I looked around at the church and admired the architecture. I stared out the window at the clouds. I looked at my nearly-grown son sitting next to me and marveled at how handsome he has become. Things slowed down.

The children took the stage and started singing. And the words that flowed were the very words I needed to hear at that exact moment.

“Let me know beauty in my mind, in my sight, let it brighten my daytime, let it comfort my night. Let my mind know the beauty that the world has to give, O let me know beauty for as long as I live…”                                                             — Allan E. Naplan

I needed to be reminded of this. I needed to be reminded that beauty and joy and happiness are out there for the taking. But they don’t come to you if you aren’t open to receive them. Whizzing by in a hurry leaves them sitting there, waiting for the next taker. 

So I’m going to slow down, recognize the beauty around me, and let it become part of me. I’m going to look out of the window more. Admire the architecture more. Listen more intently. Take it all in.

Because beauty is out there. It’s up to me to slow down and discover it.

*   *   *   *   *   *   *   *   *   *   *   *   *   *   *

Do you find yourself too busy to see the beauty around you? If not, tell me your secrets, please.

And do you check the program to see if your kid’s name is spelled right?

 

Through My Eyes

Image

He even rides a unicycle.

My youngest son is twelve years old. He’s small for his age, with a high-pitched voice and tiny hands. He looks out of place among his peers.

He’s different in other ways, too. His small stature means he can’t compete physically with other boys his age, so he sits on the sideline for team sports, chosen last at pick-up games.

He has a quirky personality. He gets lost in his thoughts sometimes, unable to articulate them to others, coming across as goofy and aloof. His short attention span often gets him in trouble.

He doesn’t care about clothes like a lot of kids his age. He has a handful of favorite t-shirts and shorts, and wears them when he wants to, regardless of how they look.

He has trouble organizing his thoughts. Information doesn’t line up in his brain in a linear manner like it does for most people. Instead, his mind is a kaleidoscope of ideas, whirling around in a manner that makes sense only to him.

He doesn’t handle stress well. When he’s anxious, he’ll pull the right side of his shirt collar into his mouth and start chewing. When I see him doing that I’m grateful that he’s moved on from his other nervous habit: hurting himself.

.  .  .

This is how the world sees him.

.  .  .

This is how I see him.

He’s small, just like his brothers. He’ll probably be a late bloomer just like they were, but he’ll catch up to the crowd eventually.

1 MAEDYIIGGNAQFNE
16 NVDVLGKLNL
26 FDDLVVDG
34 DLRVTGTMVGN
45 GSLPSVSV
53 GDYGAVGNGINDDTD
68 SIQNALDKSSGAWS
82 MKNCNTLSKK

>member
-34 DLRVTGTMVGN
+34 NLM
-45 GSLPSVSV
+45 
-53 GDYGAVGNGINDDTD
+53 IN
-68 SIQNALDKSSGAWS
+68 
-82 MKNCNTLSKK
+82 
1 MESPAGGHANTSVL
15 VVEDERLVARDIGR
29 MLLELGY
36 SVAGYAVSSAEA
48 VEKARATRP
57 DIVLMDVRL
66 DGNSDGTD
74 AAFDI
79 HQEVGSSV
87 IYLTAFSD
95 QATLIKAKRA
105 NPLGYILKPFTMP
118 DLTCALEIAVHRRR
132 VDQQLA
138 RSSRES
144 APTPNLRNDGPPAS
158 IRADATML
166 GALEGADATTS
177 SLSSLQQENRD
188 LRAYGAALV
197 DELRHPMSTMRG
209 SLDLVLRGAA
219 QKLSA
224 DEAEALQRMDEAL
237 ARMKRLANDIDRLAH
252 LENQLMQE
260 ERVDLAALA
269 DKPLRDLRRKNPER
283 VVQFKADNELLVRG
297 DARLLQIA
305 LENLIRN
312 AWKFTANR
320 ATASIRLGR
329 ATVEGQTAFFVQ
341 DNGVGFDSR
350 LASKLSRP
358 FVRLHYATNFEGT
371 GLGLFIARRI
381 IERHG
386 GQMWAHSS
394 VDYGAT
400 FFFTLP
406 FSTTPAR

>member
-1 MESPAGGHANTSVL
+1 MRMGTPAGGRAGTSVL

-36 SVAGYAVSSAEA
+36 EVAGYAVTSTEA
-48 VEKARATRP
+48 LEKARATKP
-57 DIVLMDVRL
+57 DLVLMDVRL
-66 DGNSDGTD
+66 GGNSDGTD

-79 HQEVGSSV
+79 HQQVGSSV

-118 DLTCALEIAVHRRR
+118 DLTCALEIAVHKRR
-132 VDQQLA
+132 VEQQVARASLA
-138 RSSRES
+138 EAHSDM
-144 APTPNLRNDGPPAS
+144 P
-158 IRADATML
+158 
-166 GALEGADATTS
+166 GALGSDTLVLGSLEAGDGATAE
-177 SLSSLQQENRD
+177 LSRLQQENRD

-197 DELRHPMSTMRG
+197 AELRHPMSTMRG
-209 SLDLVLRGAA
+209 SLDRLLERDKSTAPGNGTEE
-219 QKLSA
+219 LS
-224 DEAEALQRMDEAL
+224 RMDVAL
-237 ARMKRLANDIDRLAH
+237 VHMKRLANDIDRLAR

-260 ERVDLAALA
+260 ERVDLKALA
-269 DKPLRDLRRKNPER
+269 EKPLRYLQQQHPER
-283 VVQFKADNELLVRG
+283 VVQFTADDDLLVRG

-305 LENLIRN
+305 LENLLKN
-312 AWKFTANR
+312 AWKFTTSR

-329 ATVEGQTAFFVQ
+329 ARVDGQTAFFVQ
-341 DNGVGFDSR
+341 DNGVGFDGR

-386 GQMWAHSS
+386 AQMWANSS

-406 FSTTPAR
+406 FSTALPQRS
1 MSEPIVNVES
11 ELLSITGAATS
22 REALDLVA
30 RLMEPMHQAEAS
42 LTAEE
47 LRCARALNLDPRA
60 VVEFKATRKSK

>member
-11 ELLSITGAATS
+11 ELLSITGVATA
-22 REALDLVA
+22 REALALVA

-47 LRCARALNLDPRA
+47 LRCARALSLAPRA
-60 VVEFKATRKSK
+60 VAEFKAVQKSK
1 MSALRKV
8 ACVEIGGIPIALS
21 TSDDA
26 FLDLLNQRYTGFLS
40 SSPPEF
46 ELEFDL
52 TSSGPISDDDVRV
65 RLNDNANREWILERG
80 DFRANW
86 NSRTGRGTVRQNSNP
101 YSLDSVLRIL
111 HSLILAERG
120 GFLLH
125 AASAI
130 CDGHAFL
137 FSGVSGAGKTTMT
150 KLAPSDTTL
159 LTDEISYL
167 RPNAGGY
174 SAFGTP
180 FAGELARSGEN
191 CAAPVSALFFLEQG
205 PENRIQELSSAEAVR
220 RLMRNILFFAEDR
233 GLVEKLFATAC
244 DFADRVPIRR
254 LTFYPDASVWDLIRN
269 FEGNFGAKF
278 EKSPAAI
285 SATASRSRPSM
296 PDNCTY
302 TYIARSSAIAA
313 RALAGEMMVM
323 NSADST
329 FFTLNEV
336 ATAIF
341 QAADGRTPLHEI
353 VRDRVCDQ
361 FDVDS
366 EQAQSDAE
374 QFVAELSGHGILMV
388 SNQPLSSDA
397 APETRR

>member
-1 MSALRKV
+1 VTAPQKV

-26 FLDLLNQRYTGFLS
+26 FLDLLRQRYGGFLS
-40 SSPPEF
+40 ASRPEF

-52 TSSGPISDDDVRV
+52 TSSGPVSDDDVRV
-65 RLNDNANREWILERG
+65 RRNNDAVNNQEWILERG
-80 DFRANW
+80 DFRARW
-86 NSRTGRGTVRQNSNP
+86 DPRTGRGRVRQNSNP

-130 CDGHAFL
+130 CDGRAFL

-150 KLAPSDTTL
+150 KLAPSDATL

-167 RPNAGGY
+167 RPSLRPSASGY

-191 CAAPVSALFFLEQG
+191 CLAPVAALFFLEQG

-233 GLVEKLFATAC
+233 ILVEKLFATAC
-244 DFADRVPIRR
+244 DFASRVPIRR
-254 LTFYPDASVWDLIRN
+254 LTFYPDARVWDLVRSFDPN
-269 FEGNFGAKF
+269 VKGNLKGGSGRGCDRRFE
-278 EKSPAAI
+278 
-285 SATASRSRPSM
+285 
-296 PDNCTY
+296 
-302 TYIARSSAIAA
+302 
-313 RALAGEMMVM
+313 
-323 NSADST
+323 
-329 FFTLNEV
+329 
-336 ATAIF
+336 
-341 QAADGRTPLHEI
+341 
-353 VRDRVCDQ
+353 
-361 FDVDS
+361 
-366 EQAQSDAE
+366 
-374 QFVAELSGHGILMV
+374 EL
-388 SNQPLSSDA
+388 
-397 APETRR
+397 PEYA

I’m glad he likes running cross-country. It’s a team sport where you compete against yourself. Your own improvement is what really matters, at least at this level. He’s growing stronger, running faster, developing self-discipline.

He comes up with the most impressive thoughts. Really out-of-the-box things – like designs for machines, concepts for movies and lyrics for songs. He has taught himself sound production and movie-making on his own. Someday he will create something really amazing, or invent something new, because he thinks so big.

He’s attached to things that mean something to him. The t-shirt he bought when we saw The Lion King in the theater is his favorite, and he loves the shirts from the races he’s run. He wants them close to him as often as possible.

When his mind starts racing, I wish I could get inside it with him, because I know he’s coming up with some pretty amazing stuff in there. He’s getting better at expressing himself verbally, but the words still fly out faster than I can grasp them. Written expression is still miles away, but he’ll get there. I know he will. Because I won’t give up until he does.

He’s still afraid of failure. Who wouldn’t be if they walked in his shoes? He can’t read on grade level, can’t make a decent oral argument, has handwriting no one can read (not even himself). He stinks at sports and doesn’t have many friends. But he’s handling anxiety better now than he used to. I  tremble when I think of the days he used to bite his arm until it was purple, or hit his head on the floor out of frustration. I will always watch him closely, because I fear he’ll be the one who cuts himself.

For the rest of the world, my boy wears a lot of labels. Labels like ADD, dyslexia, dysgraphia. Runt, girly, immature, weird.

But to me he only wears one.

Son.

My son.

And I long for the day when others see him the way I do.

______________________________________________________

Is there someone in your life who is often misunderstood?

Toilet Water with a Wine Chaser